Smelter engineering firm Metix, part of the international SMS Siemag Group, has developed energy-saving solutions that enable cogeneration of power for the local furnace industry.

 As the persistent rise in the cost of electricity in South Africa continues to place industries under increased pressure to save energy, Metix has launched an integrated combined heat and power (CHP) energy system that enables the cogeneration of electricity and heat from a single fuel source, such as process gas or waste heat from metallurgical processes.

Metix deputy sales director, Klaus Schmale, explains that up to 40% of the energy generated during the smelting process in a furnace escapes with off-gases, which are always hot and loaded with energy. “Metix offers energy recovery systems for the steelmaking and ferroalloy industries, which can benefit by saving up to 55% of this waste energy.”

Schmale notes that CHP systems can be modified to the requirements of the end user. “Owing to their higher efficiency, CHP systems use less fuel to produce a given energy output. What’s more, higher efficiency results in reduced emissions, increased reliability and a higher power quality. These efficiency benefits also lead to economic benefits, which is apparent in reduced energy costs.”

In ferroalloy production, Schmale points out that semi-closed type and closed type submerged arc furnaces (SAF)are ideally suited for energy recovery. “The carbon monoxide(CO) and hydrogen (H2) generated by semi-closed type furnaces are completely burned away as a result of the false air that enters the furnace via the doors and other openings,” he explains. “In these applications, large amounts of fully combusted off gas with high amounts of sensible heat are generated at temperatures of about 650°C. The off-gas of closed type furnaces is up to 1 800°C, and contains large amounts of chemical energy in terms of CO and H2.”

According to Schmale, Metix is able to generate power by using this offgas with a process gas-fired boiler combined with a turbine and a generator unit.“The boilers burn low calorific value process gas with special burners in a combustion chamber. Our standardised boiler is a two-pass boiler – the first pass is the combustion chamber, while the heat exchangers such as superheaters, evaporators and economisers are located in the second pass.”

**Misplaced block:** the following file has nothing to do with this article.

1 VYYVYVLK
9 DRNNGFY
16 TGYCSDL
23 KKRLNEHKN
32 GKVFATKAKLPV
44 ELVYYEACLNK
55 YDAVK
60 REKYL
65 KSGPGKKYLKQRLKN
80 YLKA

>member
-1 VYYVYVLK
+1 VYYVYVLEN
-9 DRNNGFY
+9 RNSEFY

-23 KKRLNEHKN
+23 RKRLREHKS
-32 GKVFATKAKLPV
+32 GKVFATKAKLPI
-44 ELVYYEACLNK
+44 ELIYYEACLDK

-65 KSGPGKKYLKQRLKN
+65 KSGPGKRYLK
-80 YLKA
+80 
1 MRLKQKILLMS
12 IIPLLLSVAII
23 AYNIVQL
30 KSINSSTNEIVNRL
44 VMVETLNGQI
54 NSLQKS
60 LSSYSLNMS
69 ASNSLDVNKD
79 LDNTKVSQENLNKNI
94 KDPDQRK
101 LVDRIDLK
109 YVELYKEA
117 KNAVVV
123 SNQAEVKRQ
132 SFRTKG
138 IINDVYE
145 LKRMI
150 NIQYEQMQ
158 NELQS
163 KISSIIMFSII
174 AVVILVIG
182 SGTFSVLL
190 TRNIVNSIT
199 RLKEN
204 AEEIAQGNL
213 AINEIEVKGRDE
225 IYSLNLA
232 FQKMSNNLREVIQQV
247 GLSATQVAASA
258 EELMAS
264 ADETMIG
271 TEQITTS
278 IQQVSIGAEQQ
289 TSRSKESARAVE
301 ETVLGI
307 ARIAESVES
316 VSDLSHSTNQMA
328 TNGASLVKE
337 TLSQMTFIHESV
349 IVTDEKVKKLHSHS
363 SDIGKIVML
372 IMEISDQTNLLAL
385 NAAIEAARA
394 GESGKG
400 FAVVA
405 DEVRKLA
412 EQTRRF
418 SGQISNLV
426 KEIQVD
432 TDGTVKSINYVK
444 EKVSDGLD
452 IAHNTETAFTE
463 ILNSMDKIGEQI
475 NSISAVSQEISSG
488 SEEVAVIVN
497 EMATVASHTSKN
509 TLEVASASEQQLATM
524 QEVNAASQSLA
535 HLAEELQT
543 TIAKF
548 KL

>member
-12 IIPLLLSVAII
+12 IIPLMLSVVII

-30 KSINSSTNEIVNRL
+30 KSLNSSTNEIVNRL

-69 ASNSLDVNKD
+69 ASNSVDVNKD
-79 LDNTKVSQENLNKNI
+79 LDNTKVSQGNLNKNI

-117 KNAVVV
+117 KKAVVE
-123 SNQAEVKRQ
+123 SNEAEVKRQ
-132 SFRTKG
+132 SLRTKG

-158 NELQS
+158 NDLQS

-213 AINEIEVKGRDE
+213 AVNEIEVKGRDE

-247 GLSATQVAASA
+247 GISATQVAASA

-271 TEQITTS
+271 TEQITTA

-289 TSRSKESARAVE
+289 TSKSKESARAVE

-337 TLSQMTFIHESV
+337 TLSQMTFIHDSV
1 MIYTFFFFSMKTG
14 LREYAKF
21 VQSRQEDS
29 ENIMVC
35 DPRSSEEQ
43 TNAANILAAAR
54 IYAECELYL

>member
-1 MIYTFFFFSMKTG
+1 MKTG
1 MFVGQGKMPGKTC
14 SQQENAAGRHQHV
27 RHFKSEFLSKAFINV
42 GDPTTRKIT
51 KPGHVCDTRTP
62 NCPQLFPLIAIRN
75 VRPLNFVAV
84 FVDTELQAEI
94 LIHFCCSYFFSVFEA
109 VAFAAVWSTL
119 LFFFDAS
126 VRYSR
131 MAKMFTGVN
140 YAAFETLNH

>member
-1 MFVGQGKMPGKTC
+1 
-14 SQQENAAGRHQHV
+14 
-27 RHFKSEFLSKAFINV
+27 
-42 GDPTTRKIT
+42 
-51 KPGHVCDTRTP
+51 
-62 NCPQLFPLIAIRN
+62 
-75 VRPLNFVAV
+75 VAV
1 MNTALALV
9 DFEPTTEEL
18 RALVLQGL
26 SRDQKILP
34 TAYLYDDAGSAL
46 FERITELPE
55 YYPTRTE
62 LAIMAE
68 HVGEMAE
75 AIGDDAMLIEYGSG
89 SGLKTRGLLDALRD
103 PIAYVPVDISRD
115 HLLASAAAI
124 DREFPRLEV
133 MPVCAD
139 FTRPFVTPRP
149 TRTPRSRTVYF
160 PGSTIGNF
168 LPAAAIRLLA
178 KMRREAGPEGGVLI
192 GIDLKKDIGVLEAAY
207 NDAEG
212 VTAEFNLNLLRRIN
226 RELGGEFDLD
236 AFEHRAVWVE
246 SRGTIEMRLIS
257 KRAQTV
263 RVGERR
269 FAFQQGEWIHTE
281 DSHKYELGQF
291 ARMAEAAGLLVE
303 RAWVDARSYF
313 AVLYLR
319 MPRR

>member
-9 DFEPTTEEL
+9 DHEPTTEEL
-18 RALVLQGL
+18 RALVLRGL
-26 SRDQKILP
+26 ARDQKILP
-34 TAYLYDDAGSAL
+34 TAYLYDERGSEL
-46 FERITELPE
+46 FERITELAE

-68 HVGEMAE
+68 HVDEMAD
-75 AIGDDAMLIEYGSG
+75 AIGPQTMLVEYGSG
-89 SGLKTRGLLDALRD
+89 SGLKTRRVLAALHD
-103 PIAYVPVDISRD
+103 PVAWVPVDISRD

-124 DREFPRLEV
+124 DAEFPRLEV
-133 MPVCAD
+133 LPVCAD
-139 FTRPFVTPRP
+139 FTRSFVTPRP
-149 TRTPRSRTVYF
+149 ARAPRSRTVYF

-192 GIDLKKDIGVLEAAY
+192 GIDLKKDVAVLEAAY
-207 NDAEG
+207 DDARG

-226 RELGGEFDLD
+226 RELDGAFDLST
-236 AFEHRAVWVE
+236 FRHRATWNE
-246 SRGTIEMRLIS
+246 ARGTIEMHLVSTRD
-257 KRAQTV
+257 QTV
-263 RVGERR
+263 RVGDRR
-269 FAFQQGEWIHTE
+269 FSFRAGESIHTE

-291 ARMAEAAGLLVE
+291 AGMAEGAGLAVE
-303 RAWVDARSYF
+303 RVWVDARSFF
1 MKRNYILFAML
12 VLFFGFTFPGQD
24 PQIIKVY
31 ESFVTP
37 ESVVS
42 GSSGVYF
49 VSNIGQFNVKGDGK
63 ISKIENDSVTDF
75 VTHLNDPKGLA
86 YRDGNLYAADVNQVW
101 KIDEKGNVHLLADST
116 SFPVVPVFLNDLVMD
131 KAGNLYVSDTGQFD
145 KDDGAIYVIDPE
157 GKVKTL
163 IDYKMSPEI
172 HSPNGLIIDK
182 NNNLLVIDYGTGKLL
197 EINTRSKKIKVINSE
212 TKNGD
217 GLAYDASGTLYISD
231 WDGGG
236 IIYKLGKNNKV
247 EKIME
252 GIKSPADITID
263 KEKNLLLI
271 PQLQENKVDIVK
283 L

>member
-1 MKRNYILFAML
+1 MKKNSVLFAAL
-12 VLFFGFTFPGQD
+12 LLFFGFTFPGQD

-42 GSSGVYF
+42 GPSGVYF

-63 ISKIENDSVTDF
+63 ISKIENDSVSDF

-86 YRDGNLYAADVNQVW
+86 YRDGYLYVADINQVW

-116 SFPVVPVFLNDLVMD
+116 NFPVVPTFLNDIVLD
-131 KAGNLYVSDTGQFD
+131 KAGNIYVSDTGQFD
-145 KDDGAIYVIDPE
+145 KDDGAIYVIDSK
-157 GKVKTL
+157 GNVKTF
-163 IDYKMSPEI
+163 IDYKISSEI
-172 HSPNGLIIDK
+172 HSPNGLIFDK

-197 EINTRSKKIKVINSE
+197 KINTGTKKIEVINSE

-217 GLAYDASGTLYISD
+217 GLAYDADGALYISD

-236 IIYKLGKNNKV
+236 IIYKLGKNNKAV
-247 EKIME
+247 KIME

Following this process, Schmale explains that the superheated steam runs the turbine island to produce steam, and boilers using up to 360 tph of steam at 540oC can produce up to 160 MW of electrical energy, depending on the heat source. “Cogeneration ensures a directly controllable and constant price of energy, as opposed to sourcing electricity from the national grid.”

Although the Metix CHP system has not been adopted in South Africa to date, Schmale points out that a Turkey-based ferrochrome producer ordered the energy recovery solution. It will be connected to two of its semi-closed SAFs. “The system is expected to start up early in 2013 and will produce steam, which will be used in a steam turbine with an attached power generation unit to produce 5 MW of electrical energy. The client expects an amortisation period of less than three and a half years, while the energy recovery unit is expected to save over 25 000 t of direct CO2 emissions yearly.”

Looking to the future, Schmale is optimistic that the Metix CHP system will add considerable value to the South African market in the long-term. “We also plan to approach Eskom to present the features of the technology and discuss how it can help overcome the shortfall in electrical energy. We are hopeful that Eskom will support the introduction of the Metix energy recovery system as part of its range of energy saving initiatives in the long-term future,” he concludes.


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